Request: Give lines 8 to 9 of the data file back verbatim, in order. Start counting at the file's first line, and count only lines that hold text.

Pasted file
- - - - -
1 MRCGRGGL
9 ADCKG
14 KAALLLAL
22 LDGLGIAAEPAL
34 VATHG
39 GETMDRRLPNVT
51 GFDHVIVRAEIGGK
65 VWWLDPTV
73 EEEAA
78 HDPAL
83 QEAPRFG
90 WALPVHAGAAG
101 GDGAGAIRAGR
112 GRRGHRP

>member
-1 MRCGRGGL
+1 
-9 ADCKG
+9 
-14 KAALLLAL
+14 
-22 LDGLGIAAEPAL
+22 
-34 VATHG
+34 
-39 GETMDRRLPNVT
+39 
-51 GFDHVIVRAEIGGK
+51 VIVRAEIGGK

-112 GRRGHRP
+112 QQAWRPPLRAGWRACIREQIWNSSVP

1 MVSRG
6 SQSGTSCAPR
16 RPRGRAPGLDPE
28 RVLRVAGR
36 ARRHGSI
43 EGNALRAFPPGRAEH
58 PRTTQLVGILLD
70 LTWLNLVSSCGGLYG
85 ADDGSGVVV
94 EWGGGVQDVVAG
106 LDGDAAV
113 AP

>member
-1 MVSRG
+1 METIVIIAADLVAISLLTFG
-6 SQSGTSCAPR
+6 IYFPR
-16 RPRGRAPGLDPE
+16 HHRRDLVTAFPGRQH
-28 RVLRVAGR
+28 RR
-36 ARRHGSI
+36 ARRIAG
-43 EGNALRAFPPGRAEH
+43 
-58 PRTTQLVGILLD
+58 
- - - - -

65 VWWLDPTV
73 EEEAA